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Does the 'fruit of the poisonous tree' apply in your drug case?

You went to Las Vegas with your friends, just taking a week to get away from it all. There were four of you sharing a hotel room.

At first, you were having a great time: staying out late, enjoying the casinos and entertainment, and really just forgetting about work and the stress of real life. It was exactly the break that you needed.

Then your stress shot up to a whole new level. The police came into the hotel room while you were out. They found drug paraphernalia in the closet, with your car keys. That led them to your car, where they found drugs. They arrested you, and now you're facing serious drug charges that could wind up derailing your career.

How did all of this happen?

As you start going over things, you realize that there's one key question you must have answered: Why were the police in your hotel room to begin with?

Remember, in most cases, they need a warrant to come in. They can't just swing by and poke around until they find something. They must first have a valid reason to get a legal warrant and then use that warrant to gain access to your private space.

Did they have one? If they didn't, it's time to learn more about a doctrine known as the "fruit of the poisonous tree."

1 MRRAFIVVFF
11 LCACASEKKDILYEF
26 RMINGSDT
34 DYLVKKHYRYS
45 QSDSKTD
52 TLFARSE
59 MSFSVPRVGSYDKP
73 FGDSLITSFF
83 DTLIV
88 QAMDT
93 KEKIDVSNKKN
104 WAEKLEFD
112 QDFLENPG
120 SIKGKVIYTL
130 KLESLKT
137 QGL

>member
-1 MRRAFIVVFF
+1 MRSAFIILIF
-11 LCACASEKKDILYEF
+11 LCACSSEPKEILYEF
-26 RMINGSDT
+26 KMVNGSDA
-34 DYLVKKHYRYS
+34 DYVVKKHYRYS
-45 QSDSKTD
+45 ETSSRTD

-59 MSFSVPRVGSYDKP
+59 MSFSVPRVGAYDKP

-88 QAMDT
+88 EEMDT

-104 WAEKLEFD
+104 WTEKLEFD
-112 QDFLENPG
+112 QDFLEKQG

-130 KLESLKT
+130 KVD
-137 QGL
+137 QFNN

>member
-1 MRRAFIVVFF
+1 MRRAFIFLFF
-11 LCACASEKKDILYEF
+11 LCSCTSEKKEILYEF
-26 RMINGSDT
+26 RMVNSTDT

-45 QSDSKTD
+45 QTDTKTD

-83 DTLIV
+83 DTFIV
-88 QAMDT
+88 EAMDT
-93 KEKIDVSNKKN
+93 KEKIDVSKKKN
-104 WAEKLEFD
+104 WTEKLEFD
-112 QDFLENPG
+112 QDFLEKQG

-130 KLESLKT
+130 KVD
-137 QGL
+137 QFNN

Essentially, this doctrine starts with the fact that police can't illegally obtain evidence. Under the Fourth Amendment, a search carried out without a warrant is illegal in most cases. Exceptions include things like concern from the officers that evidence is being destroyed. But, in the vast majority of situations, they need a warrant.

What is the "fruit of the poisonous tree" doctrine?

If they do illegally obtain evidence -- entering your hotel room without a warrant and finding the drug paraphernalia -- then the fruit of the poisonous tree doctrine says that other evidence related to that breach of your rights was also unlawfully obtained. Police can't use it in court.

In this example, if the paraphernalia was illegally found with your keys, and that led to the search of your car, the drugs they found in your car also can't be used in court.

So, due to this oversight by the officers, they would now have to bring a case for drug possession against you without the drug paraphernalia, the car keys or the drugs themselves as evidence. As you can imagine, it's going to be pretty hard for them to get the charges to stick.

It's critical to know what your legal rights are when you're facing charges. People sometimes assume that the police must be in the right because they are the authority figures, but you have civil rights that trump police action. Be aware of how they may factor into any case.

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